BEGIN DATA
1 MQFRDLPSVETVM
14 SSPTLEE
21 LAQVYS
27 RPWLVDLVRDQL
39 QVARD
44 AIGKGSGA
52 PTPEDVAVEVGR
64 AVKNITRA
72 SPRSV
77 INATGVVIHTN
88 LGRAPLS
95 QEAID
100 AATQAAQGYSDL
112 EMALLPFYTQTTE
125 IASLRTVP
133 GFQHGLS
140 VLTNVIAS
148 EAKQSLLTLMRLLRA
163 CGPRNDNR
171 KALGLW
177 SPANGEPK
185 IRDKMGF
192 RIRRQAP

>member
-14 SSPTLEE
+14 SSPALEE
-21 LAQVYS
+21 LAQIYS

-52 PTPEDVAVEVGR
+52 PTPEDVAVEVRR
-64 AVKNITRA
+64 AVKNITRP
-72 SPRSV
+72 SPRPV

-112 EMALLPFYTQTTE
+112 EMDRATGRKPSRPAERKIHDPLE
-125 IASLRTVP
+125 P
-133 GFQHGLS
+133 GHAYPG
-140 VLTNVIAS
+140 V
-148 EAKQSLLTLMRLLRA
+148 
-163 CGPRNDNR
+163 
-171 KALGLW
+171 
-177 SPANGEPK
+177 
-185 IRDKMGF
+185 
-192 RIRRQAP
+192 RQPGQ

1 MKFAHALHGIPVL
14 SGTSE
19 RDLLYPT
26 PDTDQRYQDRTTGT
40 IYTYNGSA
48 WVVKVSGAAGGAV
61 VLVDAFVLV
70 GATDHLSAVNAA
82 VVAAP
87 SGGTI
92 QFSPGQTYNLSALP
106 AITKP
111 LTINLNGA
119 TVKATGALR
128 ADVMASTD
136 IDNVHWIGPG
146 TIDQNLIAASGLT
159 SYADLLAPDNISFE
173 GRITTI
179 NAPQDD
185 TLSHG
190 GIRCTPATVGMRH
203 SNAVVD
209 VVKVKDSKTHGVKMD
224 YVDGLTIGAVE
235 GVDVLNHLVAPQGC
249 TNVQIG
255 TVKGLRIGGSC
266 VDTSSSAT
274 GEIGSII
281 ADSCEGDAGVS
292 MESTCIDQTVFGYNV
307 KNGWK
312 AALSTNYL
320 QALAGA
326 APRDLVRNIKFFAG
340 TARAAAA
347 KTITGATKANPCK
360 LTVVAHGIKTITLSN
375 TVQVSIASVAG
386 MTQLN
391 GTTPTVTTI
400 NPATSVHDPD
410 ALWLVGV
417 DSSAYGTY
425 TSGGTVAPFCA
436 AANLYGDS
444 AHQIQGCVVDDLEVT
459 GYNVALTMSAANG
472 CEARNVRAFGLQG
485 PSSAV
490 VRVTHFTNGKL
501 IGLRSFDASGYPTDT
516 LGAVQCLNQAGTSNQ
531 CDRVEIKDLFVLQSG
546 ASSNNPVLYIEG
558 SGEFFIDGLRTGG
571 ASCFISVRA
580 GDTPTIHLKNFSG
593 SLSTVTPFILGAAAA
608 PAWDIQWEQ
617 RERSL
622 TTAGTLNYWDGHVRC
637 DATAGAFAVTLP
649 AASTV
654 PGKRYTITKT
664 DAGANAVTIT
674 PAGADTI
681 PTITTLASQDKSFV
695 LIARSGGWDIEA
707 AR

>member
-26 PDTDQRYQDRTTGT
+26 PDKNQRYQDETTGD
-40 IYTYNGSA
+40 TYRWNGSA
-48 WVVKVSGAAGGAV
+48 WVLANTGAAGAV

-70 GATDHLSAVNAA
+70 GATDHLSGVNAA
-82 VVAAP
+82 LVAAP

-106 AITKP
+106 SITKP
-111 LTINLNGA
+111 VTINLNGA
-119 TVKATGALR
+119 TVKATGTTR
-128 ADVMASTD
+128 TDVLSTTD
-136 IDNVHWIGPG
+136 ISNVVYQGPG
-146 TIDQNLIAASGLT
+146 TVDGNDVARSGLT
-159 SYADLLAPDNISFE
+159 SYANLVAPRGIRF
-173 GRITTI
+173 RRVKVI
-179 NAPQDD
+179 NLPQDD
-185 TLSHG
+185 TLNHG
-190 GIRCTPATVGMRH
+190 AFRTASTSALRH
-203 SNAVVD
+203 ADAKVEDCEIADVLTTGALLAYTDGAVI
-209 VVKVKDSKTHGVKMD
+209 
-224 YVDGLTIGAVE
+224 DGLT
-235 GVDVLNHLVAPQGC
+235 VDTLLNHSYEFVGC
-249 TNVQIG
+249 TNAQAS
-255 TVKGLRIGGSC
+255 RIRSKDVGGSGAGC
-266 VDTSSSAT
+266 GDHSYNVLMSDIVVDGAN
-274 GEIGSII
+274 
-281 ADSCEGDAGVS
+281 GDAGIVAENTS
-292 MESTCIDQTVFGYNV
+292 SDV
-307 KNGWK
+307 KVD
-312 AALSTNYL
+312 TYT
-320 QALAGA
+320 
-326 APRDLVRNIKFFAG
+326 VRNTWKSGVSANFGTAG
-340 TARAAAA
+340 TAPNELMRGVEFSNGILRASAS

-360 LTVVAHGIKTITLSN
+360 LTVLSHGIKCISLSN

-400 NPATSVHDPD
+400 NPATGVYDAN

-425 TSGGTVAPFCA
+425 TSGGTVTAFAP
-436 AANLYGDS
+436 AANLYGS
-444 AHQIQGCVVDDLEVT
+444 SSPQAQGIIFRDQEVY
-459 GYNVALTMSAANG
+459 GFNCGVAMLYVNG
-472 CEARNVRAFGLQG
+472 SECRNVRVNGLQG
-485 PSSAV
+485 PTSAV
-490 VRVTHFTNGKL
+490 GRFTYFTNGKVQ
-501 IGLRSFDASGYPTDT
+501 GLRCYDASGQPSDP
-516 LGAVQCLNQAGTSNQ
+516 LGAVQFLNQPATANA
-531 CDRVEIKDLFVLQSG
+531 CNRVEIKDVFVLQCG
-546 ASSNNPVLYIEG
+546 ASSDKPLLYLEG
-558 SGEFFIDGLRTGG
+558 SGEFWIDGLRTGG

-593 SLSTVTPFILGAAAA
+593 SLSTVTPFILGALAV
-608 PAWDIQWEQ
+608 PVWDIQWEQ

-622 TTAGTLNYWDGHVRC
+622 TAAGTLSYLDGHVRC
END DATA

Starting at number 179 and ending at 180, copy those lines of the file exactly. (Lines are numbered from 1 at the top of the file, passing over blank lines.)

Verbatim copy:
-307 KNGWK
+307 KVD